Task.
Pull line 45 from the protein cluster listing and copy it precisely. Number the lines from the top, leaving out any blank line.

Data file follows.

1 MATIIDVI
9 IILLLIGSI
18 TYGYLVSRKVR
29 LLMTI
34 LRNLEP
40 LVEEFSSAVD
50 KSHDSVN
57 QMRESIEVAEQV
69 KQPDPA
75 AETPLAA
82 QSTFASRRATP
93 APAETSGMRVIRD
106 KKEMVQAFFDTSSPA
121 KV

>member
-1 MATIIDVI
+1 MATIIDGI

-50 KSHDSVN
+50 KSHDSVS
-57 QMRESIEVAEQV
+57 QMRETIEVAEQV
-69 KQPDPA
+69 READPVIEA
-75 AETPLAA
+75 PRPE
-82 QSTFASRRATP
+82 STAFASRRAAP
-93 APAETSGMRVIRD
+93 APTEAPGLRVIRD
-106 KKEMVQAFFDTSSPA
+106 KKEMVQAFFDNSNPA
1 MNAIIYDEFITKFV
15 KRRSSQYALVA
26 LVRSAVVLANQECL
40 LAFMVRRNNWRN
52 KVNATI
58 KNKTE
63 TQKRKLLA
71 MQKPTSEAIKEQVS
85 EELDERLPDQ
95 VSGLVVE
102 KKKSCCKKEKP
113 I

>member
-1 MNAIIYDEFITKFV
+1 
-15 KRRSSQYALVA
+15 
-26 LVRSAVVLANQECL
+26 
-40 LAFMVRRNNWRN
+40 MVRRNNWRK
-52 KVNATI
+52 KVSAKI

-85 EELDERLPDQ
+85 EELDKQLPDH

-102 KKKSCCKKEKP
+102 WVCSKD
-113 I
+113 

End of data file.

-1 MNAIIYDEFITKFV